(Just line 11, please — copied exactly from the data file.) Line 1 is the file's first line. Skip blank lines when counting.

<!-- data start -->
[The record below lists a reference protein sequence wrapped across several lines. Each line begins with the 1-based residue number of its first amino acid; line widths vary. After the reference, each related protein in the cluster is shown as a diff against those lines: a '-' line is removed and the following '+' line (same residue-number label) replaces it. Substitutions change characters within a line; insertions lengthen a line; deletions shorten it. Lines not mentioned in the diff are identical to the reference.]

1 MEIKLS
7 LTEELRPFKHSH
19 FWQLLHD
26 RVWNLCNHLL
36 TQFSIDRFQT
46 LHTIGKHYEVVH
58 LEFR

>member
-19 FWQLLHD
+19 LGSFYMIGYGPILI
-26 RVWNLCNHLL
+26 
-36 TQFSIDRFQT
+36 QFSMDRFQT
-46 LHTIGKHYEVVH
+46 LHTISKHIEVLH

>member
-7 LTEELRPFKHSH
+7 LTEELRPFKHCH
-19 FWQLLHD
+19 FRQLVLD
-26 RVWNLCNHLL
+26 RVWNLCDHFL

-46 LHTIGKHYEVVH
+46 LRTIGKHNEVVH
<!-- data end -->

+19 LGSFYMIGYGPILI